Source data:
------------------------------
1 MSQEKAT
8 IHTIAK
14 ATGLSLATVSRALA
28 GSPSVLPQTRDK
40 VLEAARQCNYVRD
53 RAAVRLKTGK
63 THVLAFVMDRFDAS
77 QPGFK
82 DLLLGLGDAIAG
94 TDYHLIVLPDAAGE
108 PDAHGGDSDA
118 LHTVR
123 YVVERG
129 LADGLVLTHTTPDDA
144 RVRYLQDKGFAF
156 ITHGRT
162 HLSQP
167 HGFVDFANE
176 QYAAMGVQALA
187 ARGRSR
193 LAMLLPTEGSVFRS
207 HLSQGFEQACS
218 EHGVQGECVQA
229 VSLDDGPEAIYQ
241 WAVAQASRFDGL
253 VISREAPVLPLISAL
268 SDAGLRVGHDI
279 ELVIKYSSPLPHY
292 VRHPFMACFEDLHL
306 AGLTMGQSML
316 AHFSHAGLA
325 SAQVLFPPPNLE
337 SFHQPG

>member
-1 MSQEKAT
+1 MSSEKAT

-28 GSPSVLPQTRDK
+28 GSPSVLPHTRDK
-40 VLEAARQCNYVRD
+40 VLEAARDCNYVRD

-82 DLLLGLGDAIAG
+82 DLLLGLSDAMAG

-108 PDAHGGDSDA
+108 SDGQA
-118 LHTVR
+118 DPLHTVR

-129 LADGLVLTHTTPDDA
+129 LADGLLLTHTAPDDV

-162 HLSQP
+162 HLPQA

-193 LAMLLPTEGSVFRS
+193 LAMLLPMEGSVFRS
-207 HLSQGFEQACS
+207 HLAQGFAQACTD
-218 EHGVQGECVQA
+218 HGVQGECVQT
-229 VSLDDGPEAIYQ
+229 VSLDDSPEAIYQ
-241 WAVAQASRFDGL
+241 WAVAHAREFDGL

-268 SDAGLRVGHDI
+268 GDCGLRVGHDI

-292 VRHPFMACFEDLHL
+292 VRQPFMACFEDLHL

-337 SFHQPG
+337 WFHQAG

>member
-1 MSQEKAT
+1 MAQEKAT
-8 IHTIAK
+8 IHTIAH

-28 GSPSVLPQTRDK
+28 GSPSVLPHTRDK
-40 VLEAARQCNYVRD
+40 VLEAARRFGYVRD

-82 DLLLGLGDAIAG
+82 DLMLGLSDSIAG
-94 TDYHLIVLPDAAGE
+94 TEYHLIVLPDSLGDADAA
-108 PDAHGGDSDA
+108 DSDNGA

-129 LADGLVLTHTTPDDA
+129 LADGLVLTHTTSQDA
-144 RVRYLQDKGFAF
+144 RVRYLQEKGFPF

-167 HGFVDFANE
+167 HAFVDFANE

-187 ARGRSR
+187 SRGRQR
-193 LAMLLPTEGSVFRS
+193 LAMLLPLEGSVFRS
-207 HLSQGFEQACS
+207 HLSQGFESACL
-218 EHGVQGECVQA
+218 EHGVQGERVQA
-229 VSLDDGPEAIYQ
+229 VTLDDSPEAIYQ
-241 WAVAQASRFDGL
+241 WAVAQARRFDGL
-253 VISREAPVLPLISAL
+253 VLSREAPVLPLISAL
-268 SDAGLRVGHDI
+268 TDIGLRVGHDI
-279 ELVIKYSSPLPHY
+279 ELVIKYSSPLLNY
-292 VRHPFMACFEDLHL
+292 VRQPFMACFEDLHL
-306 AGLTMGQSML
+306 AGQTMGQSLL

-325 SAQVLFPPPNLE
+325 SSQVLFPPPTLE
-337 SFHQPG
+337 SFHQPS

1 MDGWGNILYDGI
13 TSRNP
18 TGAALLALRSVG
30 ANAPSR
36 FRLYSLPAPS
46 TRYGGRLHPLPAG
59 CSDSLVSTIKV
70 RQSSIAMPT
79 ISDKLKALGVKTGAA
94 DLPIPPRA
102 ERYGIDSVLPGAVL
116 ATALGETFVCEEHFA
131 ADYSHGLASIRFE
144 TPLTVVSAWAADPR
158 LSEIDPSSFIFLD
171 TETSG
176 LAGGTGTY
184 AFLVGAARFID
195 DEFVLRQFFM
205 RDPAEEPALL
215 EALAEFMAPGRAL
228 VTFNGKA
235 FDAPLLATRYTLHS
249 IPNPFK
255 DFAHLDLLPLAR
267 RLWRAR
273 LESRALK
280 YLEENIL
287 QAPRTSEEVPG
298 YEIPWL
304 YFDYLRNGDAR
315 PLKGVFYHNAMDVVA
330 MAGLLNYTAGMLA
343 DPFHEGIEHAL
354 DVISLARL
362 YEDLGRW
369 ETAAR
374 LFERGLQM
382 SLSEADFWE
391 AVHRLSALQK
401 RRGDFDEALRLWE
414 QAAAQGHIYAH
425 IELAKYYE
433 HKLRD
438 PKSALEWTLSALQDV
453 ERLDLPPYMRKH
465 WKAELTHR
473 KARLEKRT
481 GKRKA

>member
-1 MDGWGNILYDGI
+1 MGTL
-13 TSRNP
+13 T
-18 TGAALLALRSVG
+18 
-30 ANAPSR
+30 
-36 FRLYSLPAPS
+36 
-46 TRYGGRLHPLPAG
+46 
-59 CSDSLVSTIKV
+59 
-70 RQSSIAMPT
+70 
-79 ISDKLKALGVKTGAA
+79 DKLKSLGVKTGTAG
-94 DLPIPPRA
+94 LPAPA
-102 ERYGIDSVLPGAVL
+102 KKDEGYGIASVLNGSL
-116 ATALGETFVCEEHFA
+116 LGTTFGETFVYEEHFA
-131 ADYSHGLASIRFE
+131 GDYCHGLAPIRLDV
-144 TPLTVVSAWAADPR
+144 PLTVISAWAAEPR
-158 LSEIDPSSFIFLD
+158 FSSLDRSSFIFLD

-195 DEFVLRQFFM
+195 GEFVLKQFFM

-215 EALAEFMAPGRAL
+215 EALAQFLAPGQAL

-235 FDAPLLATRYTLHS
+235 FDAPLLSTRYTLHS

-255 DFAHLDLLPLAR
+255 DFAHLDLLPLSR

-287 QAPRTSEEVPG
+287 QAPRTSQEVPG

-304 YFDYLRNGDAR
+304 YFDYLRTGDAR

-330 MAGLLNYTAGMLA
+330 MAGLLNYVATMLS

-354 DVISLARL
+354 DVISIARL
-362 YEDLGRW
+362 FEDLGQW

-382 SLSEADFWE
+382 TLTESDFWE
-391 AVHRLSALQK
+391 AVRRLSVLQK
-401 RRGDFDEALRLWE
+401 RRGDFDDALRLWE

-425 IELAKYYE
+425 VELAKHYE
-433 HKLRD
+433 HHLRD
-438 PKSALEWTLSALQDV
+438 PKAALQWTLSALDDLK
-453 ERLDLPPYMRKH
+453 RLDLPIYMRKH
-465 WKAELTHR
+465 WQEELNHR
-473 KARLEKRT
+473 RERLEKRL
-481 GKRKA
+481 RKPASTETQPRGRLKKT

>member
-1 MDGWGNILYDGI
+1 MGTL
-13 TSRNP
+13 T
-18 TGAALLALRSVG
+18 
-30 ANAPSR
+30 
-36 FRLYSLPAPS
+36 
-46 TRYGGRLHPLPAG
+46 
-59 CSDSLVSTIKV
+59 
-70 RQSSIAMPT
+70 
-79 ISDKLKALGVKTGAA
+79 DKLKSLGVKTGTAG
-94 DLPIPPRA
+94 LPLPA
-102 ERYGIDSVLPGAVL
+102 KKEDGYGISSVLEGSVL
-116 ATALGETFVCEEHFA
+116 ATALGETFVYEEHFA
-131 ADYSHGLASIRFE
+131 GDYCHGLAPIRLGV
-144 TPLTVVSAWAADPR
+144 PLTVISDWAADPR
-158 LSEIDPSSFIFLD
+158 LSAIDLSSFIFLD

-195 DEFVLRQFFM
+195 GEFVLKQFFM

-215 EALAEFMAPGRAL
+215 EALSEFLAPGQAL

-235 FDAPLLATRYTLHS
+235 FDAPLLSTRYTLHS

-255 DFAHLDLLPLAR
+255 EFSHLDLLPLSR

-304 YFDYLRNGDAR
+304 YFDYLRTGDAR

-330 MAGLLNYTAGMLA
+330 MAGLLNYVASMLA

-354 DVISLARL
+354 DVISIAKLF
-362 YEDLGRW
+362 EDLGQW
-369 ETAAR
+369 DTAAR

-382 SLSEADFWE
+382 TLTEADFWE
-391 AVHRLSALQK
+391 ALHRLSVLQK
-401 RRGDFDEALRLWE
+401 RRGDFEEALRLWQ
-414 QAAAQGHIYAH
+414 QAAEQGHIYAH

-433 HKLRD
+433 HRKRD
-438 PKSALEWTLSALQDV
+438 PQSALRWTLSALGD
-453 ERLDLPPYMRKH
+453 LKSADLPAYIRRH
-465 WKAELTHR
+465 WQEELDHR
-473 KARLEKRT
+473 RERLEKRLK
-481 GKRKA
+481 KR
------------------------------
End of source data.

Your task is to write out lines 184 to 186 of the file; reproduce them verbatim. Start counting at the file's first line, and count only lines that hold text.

-102 ERYGIDSVLPGAVL
+102 KKDEGYGIASVLNGSL
-116 ATALGETFVCEEHFA